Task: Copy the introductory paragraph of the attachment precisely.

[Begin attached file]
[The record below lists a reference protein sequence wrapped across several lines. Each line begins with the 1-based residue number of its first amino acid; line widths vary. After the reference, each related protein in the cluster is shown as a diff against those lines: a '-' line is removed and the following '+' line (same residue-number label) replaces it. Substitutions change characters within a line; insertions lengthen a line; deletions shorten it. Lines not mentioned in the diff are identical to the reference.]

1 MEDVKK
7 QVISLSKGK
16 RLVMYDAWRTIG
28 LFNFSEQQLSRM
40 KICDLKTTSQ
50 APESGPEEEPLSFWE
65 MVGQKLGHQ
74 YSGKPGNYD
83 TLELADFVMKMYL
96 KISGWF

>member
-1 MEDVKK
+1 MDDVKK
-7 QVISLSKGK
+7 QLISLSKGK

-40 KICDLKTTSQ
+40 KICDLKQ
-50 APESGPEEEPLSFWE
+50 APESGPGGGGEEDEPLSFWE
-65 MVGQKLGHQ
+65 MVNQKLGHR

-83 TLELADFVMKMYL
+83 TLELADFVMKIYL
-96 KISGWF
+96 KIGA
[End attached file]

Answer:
[The record below lists a reference protein sequence wrapped across several lines. Each line begins with the 1-based residue number of its first amino acid; line widths vary. After the reference, each related protein in the cluster is shown as a diff against those lines: a '-' line is removed and the following '+' line (same residue-number label) replaces it. Substitutions change characters within a line; insertions lengthen a line; deletions shorten it. Lines not mentioned in the diff are identical to the reference.]